Military chiefs from more than 20 countries — many already involved in the fight against the Islamic State and some who are considering joining the group — will meet in Washington early next week to discuss progress on airstrikes in Iraq and Syria as well as plans to create a ground force to consolidate gains against the group. However, it might already be too late for the residents of Kobani, the Syrian town on the verge of falling into the Islamic State’s hands.
The meeting will be hosted by Gen. Martin Dempsey, chairman of the Joint Chiefs of Staff, from Oct. 13 to 14, according to a U.S. military official who declined to name the countries sending representatives because many nations participating in the bombing don’t want to publicly discuss their role. This is the first gathering of coalition military leaders, the official said. The coalition includes the United States, the U.K., France, Belgium, Denmark, Saudi Arabia, and the United Arab Emirates.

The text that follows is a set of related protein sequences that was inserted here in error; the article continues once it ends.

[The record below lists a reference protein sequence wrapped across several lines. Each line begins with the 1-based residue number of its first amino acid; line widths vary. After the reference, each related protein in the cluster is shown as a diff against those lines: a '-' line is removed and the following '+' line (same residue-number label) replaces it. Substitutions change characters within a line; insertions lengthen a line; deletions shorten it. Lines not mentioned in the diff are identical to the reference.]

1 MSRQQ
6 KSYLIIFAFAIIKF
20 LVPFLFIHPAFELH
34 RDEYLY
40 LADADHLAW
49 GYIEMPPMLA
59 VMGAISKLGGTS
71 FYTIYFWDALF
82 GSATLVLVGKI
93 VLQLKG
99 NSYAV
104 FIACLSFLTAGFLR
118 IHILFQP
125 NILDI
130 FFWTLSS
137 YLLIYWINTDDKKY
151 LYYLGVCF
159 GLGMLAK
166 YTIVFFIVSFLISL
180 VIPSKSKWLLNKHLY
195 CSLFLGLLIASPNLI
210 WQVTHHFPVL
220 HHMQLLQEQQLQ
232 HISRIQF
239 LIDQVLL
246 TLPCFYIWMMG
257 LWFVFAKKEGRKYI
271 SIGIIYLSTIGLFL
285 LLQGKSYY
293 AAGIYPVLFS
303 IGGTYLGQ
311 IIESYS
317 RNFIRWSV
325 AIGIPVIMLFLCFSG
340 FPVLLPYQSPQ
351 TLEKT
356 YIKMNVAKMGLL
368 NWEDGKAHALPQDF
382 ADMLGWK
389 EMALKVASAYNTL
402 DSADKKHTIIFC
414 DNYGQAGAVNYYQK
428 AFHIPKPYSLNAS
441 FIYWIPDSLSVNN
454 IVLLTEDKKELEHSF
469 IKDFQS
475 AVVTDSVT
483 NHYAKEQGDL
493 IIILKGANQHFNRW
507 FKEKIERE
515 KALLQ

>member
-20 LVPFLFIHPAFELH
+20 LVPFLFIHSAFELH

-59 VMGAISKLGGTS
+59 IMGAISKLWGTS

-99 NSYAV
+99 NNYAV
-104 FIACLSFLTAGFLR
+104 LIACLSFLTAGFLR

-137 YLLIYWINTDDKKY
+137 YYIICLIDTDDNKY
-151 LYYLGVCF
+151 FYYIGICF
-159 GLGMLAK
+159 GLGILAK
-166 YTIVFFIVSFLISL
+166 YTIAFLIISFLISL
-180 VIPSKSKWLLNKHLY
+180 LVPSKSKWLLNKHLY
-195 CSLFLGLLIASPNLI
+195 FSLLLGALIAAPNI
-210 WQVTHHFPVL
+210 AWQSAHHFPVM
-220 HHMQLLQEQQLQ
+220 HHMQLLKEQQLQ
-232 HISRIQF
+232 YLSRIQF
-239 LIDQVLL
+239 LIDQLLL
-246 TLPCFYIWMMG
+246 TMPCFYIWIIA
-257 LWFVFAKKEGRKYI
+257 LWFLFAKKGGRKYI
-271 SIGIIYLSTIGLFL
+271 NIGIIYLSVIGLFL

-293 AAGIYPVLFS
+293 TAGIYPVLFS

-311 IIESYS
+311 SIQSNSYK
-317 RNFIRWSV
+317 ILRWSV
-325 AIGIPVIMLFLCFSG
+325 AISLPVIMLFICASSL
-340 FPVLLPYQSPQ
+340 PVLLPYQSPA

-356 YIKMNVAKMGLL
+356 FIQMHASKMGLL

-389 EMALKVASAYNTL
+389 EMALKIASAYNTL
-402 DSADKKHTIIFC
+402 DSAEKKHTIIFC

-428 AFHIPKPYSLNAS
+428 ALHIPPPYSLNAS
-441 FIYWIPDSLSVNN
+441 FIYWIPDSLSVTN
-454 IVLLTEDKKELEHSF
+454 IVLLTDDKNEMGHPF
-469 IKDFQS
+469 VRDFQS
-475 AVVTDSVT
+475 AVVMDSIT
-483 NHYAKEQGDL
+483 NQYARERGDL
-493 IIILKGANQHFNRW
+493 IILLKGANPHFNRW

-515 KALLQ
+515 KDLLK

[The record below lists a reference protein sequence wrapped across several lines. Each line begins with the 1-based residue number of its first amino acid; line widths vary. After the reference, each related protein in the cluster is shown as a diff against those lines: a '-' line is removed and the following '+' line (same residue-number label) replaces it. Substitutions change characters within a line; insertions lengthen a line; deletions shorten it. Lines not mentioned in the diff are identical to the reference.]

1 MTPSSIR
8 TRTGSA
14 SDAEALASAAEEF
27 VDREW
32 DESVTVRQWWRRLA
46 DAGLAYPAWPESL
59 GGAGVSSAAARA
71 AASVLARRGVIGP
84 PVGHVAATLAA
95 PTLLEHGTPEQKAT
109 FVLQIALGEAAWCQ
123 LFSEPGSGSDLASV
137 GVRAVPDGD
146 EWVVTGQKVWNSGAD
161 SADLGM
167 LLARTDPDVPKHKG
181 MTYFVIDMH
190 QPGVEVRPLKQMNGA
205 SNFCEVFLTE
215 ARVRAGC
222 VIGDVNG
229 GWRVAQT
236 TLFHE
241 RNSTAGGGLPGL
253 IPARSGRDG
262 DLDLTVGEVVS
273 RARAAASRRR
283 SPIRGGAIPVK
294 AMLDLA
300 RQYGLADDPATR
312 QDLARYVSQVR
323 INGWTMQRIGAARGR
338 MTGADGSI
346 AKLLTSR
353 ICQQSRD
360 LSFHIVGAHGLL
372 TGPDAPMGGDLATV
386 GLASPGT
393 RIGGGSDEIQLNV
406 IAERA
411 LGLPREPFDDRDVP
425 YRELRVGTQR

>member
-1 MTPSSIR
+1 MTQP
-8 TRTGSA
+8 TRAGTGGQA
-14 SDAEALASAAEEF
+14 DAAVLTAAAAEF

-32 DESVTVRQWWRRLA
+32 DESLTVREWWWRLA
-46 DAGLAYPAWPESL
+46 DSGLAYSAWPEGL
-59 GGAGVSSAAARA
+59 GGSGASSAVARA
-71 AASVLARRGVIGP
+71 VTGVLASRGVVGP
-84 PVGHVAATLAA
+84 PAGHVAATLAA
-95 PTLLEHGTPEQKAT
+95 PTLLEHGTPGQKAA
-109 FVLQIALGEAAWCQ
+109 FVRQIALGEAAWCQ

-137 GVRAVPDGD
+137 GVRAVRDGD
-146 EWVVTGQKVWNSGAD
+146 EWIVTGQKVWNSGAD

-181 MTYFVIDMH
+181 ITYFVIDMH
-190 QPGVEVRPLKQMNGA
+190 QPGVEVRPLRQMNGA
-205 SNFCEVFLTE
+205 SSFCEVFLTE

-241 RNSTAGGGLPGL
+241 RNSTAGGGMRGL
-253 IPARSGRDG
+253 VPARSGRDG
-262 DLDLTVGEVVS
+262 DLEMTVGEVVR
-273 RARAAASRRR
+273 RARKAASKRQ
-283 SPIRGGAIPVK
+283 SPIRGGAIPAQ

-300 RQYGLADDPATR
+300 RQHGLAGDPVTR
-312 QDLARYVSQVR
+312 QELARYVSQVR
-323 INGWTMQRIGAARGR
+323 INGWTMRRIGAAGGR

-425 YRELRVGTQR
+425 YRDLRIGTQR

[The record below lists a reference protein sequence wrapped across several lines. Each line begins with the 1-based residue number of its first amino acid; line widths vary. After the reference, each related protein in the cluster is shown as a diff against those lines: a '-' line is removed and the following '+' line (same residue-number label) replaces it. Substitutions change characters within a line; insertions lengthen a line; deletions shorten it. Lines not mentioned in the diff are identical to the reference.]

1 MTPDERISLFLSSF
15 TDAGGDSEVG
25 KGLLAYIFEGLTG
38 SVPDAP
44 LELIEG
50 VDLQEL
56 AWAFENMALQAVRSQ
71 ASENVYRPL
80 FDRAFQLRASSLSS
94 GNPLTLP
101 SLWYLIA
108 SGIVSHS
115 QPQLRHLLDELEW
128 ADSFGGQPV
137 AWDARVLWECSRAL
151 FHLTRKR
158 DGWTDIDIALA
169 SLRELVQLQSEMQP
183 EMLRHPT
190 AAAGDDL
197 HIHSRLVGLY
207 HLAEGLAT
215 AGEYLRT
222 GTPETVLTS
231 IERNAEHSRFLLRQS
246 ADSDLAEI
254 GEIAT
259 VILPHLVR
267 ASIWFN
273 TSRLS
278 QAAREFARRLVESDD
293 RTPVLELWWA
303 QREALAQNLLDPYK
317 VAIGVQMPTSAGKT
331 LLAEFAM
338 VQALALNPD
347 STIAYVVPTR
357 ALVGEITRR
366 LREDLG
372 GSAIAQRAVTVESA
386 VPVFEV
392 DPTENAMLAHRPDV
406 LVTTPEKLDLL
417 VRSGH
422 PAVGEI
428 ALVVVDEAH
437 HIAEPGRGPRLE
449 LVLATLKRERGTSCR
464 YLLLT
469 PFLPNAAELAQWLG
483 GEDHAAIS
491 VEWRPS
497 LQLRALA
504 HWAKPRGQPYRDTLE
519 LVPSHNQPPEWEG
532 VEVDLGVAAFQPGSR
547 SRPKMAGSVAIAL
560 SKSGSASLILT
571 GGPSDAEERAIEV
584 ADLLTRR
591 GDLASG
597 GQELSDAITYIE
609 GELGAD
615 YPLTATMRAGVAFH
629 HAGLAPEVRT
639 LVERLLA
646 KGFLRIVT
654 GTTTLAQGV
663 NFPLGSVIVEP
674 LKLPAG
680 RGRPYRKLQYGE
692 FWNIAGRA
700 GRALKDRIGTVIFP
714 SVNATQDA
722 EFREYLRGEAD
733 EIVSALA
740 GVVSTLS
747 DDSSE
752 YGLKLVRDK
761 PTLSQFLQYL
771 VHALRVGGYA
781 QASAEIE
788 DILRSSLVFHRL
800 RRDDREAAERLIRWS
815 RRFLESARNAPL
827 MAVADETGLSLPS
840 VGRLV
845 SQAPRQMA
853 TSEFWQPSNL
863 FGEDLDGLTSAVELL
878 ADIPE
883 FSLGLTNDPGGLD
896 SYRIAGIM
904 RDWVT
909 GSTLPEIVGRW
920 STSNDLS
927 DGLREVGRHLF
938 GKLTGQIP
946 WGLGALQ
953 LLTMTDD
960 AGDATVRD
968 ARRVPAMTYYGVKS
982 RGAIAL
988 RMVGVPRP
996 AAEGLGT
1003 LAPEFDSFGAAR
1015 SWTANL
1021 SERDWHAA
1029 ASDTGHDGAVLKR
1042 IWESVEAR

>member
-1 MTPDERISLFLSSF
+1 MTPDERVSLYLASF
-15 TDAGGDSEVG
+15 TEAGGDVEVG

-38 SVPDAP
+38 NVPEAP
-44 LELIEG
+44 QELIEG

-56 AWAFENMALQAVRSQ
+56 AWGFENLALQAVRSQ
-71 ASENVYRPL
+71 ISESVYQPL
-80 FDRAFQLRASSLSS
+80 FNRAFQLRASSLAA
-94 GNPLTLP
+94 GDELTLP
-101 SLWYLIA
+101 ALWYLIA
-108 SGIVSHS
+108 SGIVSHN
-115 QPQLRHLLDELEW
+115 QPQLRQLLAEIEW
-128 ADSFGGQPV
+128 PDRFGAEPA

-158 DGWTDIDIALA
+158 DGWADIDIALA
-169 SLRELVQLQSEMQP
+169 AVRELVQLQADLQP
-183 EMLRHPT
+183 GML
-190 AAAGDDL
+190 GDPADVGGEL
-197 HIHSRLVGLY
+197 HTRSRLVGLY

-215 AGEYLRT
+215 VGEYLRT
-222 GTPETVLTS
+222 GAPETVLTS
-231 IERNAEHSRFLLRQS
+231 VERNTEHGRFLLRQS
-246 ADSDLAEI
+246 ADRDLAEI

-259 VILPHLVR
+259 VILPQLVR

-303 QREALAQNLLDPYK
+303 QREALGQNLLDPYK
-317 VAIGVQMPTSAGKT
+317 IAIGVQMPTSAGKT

The gathering comes as the U.S.-led air campaign has carried out more than 350 strikes against the Islamic State, also known by the acronyms ISIS and ISIL — for the Islamic State of Iraq and the Levant — since President Barack Obama first ordered military operations against the group Aug. 8. Obama’s emissaries, retired Marine Corps Gen. John Allen and U.S. Deputy Assistant Secretary of State Brett McGurk, are in the region to drum up support for creating a ground force and are scheduled to return to Washington Friday. […]